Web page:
Until Las Vegas fully reopens and visitors can again create their own stories, tales of the Strip told in movies will have to suffice.
Movies have the undeniable ability to transport viewers to a different time and place, often building strong connections between people and destinations. Those sheltering in place during the pandemic have relied more than ever on streaming services such as Netflix, Disney+, Hulu and Amazon for vicarious thrills.
"Now that people can't get here, they can at least participate through consuming content that was created here," said Eric Preiss, director of the Nevada Film Office since 2013.
"When it is time to come back, you know why they will come back to Vegas? Well, it's because they watched all these wonderful films that they love throughout history. It invigorates them to want to get back to Las Vegas as soon as possible and get back to living," Preiss said.
Five of the best-known films to keep Las Vegas top of mind:
• "Ocean's Eleven": "Both the original  and the remake  get people excited to come back here and to live that excitement," Preiss said. "It's very popular, a great film and a fun film that doesn't take itself too seriously. It's upbeat. It's got great music and characters -- some of the biggest actors in Hollywood -- and it's exciting.
• "The Hangover": "It's been associated with Las Vegas ever since it came out. It's on television every time you turn the TV on," Preiss said. "It's still current and if you look at the statistics on our website, the amount of people that search for that film is at the top. Some people [are] like, 'Oh, it's not all about going to Vegas and acting like a fool.' And it's not. But that movie clearly resonates with people."
• "Casino": The Martin Scorsese epic starring Robert De Niro and Joe Pesci represents a gateway to do more research and find related content, Preiss said. "You see a movie like 'Casino,' and it sparks your interest, 'Wow, that sounds crazy!' Then you start Googling a little bit, and it takes you down a rabbit hole of the mob and Vegas. And then, 'Wow, there's the Mob Museum! We should go there."
• "Con-Air": "This is a goofy movie about a prison transport. The prisoners end up getting control of the plane. And then they landed in Vegas. It's just a fun, nutty kind of story," Preiss said. It completed a troika of Vegas films starring Nicolas Cage that includes "Honeymoon in Vegas" (1992) and "Leaving Las Vegas" (1995), for which he won the Academy Award for Best Actor.
• "Jason Bourne": Seeing the number of Hollywood professionals it takes to create a big-budget action film was amazing, Preiss said. "They closed down Las Vegas Boulevard and crashed through the Riviera with explosions and stuff. Having Matt Damon running around in Las Vegas, one of the biggest stars in Hollywood, doesn't hurt. And people who are going to see that movie with its worldwide distribution, they're going to go, 'Man, Vegas looks really cool.'"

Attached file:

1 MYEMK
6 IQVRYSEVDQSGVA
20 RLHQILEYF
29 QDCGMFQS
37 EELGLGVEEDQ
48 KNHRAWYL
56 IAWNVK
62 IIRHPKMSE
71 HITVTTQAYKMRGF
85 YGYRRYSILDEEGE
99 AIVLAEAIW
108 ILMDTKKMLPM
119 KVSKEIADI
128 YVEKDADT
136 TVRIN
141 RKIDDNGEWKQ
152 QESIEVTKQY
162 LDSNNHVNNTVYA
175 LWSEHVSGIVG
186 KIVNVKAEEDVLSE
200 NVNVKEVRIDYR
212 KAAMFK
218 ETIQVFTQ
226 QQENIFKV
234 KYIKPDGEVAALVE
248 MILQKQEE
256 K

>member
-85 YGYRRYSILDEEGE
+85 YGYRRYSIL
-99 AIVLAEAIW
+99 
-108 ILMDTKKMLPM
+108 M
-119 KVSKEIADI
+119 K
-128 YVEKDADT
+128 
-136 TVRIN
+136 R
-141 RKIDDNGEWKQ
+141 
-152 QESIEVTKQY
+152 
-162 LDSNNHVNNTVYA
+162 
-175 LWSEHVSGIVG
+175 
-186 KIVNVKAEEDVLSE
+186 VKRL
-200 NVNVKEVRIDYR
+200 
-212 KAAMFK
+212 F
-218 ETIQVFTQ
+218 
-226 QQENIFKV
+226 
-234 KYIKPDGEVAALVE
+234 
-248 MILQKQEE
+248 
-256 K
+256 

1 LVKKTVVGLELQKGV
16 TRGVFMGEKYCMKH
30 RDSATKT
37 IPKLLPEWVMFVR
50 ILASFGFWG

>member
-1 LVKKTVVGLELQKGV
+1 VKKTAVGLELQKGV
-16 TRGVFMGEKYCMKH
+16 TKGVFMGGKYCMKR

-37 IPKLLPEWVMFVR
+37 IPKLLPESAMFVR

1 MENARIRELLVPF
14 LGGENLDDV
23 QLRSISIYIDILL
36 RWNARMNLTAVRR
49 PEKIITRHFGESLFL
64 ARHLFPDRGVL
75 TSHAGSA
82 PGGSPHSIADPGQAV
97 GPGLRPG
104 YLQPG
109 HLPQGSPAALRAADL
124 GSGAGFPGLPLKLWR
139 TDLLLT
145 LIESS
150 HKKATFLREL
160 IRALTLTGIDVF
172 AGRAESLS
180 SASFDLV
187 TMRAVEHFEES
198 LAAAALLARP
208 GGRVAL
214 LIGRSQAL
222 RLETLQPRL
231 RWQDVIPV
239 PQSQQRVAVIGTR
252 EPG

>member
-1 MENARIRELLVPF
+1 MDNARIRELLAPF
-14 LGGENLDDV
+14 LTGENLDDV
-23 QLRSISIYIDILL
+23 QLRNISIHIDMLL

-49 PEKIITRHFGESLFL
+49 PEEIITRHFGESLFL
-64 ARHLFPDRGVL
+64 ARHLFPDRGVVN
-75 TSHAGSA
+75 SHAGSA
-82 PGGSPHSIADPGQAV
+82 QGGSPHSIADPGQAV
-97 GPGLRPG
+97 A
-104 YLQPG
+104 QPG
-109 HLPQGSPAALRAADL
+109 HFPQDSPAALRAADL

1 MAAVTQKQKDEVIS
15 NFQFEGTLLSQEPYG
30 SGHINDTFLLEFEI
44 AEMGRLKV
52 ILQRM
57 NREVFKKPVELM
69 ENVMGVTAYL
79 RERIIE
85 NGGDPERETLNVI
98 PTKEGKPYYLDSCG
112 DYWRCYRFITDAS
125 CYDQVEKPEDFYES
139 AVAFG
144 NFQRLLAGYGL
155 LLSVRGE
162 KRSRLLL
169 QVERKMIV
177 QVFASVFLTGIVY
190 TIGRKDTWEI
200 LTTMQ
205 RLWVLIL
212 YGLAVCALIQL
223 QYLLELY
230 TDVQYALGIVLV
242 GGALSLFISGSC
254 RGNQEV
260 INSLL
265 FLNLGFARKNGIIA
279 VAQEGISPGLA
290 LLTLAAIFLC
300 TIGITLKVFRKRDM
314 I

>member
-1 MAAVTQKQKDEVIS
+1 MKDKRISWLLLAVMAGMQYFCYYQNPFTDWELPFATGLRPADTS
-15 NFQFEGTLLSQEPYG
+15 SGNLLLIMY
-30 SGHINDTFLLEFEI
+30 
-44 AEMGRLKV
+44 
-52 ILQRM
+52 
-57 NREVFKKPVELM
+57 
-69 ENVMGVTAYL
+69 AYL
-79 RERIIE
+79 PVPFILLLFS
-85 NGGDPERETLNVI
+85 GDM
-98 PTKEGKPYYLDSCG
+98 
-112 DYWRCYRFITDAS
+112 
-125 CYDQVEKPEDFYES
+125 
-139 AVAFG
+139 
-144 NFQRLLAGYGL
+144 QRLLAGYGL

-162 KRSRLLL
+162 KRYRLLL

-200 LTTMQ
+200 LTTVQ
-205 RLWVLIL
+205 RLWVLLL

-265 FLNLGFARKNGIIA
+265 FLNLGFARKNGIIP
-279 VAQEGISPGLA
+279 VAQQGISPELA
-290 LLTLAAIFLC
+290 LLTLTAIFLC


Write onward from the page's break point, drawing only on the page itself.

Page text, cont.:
Vegas' powerful brand even makes a vivid impression in films that are not specifically about the city. The destination, in effect, becomes a character. Who can forget the nattily dressed Dustin Hoffman and Tom Cruise descending an escalator into Caesars Palace's casino to play blackjack in the Academy Award-winning "Rain Man" (1988)?
Among many other Vegas-centric movies worth noting are "Meet Me in Las Vegas" (1956), "Viva Las Vegas" (1964) and "Diamonds Are Forever" (1971). More recent titles include "Electrick Children" (2012), "Last Vegas" (2013) and "Dealer" (2017).
One of his office's goals is create bigger and better sound stages to augment the abundant location shooting opportunities around Las Vegas and the rest of Nevada, Preiss said. That will help diversify the state's economy, drive more productions to Nevada and spur more authenticity in films, he says.
Cinematic tricks to re-create Vegas' illustrious past have flourished, Preiss said, and even generic versions of current Vegas have value for tourism. But location filming builds credibility and curiosity that propel tourism.
"People on the other side of the world may hear 'Las Vegas' in a movie but not know whether a location is real or created by a studio," Preiss said. "When it's a real location, like Atomic Liquors in 'The Hangover,' that's a real bar. When someone sees that and comes to Vegas, they can go to that actual place. It exists. It's a place on a map. That's the direct connection between films and tourism, working together."
For a map to see locations where films were shot, go to nevadafilm.com/nevada-film-tourism/.